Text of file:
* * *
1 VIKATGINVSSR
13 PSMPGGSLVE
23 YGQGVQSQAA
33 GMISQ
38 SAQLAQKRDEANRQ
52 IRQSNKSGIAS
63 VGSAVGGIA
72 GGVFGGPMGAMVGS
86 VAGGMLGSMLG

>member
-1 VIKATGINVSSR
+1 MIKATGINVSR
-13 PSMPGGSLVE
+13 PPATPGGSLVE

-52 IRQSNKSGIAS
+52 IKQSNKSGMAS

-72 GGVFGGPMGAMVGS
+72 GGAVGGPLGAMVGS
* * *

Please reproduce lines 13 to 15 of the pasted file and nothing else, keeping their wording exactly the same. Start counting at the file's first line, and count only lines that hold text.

-13 PSMPGGSLVE
+13 PPATPGGSLVE

-52 IRQSNKSGIAS